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Facing Uncertainties on the Job
By Carl ToersBijns, former deputy warden, ASPC Eyman, Florence AZ
Published: 11/09/2015

Question_mark2 The brain works in mysterious ways. In fact, it is safe to say that not minds think alike and that solving problems or facing personal or professional challenges could be handled differently in some cases as there are multiple uncertainties in life and in the workplace that are not alike.

As a new officer, we tend to become extremely cautious and to some degree fearful when we first start on the job and think of survival tactics. It’s natural and as time goes by, your self-confidence grows and fear levels diminish but you still remain cautious as your instincts have evolved into sharper senses.

At least we hope so as that is a key to your survival. What we are talking about are ‘rookie mistakes’ that can be avoided if you take some advice and take some easy steps to make facing your uncertainties easier to deal with and understand.

There are important decisions to make every day in detention or correction settings. There are certain rules that must be followed and how you get your job done is based on your mentality and ability to do so. We are taught to never overreact but it’s easier said than done in some cases.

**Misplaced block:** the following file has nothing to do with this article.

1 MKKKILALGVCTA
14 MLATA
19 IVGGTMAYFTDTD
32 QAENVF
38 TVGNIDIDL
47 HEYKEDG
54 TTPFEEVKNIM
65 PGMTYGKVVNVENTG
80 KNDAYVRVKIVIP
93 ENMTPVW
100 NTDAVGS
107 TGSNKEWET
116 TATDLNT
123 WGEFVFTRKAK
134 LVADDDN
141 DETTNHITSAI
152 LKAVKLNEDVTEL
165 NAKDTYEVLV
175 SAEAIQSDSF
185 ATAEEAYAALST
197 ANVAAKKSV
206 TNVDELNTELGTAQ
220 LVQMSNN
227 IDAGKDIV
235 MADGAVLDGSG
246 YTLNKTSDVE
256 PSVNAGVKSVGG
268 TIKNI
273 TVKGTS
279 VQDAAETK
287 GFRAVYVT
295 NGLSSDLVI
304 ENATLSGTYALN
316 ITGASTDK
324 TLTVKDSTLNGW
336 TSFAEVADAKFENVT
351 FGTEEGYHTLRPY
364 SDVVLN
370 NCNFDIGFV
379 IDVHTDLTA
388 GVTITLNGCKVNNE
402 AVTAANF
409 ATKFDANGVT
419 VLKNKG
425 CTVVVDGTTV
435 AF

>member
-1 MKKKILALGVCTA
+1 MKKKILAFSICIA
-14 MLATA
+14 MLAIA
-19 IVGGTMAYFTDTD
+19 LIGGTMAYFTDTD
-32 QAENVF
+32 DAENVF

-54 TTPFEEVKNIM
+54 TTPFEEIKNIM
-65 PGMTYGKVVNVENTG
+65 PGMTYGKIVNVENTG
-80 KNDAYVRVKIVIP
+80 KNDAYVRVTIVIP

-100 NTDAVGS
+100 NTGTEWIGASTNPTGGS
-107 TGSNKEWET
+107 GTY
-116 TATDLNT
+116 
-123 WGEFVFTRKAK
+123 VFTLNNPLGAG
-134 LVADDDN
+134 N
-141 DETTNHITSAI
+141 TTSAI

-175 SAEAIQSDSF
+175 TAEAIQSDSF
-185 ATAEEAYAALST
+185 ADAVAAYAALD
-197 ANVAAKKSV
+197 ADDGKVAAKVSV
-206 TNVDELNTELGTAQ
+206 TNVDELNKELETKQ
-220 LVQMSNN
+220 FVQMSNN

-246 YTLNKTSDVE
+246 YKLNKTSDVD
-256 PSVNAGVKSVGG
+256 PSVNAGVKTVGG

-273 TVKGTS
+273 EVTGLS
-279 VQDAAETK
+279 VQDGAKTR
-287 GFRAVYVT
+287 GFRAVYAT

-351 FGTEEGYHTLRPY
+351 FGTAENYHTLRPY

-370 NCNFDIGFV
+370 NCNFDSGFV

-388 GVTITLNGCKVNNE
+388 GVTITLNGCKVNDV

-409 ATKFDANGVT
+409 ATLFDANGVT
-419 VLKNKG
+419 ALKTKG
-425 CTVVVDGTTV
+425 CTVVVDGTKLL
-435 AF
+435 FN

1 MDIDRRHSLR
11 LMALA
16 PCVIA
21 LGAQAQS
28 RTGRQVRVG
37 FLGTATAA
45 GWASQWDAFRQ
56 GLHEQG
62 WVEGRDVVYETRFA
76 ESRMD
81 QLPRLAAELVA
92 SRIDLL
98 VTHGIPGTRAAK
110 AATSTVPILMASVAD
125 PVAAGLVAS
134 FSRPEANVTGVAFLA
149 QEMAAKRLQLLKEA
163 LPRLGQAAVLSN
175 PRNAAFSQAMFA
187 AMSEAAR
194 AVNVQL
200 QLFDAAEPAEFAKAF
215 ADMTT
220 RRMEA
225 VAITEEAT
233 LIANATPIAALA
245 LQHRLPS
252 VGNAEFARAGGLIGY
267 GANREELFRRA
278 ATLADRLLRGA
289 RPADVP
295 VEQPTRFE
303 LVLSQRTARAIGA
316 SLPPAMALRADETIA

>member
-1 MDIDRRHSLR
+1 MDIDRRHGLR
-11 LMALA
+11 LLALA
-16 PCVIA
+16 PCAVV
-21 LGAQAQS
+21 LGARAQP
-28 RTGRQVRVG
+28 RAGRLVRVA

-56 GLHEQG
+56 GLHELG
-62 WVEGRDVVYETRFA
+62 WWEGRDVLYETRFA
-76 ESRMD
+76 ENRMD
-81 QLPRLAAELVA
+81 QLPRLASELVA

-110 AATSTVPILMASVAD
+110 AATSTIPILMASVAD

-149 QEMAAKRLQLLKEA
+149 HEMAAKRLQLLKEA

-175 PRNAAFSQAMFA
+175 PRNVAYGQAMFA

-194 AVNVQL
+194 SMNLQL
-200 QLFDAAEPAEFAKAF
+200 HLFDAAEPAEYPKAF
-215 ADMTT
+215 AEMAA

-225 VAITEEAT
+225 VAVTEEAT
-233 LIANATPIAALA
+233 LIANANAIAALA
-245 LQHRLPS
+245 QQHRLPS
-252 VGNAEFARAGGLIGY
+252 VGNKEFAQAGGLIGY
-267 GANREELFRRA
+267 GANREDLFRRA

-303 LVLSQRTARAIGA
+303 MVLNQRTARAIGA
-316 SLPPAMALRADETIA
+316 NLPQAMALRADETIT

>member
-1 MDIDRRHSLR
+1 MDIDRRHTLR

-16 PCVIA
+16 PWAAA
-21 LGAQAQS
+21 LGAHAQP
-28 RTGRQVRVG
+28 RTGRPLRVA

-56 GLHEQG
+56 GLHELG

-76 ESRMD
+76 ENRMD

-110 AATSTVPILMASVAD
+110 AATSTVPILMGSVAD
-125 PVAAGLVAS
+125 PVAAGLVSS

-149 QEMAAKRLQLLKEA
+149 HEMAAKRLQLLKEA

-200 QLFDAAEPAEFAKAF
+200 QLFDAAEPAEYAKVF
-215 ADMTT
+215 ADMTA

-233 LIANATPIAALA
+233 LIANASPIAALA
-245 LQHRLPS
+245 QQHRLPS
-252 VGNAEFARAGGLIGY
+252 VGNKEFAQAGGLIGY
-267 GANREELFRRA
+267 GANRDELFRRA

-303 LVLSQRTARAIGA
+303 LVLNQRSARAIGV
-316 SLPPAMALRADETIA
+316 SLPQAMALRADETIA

To be successful in this profession, you must learn how to override your involuntary ‘fight or flight’ mechanism and refer to rational thinking instead even though you may be faced with minimal amounts of information to base your decision on. We have to learn to keep our faculties in check and prevent the brain from overreacting.

We have to learn and train our brain to prevent panic and go into a survival mode that is overwhelmingly cautious in nature. When such instincts are over-evolved, it becomes a hindrance in the workplace and creates hesitation and procrastination.

What may be deemed to be fear is really a mental overreaction of caution. This kind of self-control requires developing emotional intelligence [EQ] which is something we all possess but can be boosted or improved by doing certain things at uncertain times. Some ways to boost your EQ are:
  • Stay positive – don’t engage in knee jerk actions or reactions. Facing uncertainties can best be dealt with when you remain in control of self and your actions. Focus on accurate and rational sources of information to go on.
  • Use your knowledge to the best of your ability- Gather the facts, compile them and identify a strategy to overcome the situation. Remember that they don’t know what you know so use that to an advantage.
  • Identify what you can control and can’t control – although tempted to take control, sometimes we can’t control everything we want to so focus on managing those factors you can control. Don’t make it any harder and analyze the facts as they are, not as you want them to be.
  • Decide what is most important when facing uncertainty – focus your energy on what really matters. Don’t waste your time making decisions during uncertain times on getting stuck on bad decisions. Learn to balance your decisions based on priorities and capabilities to handle them effectively.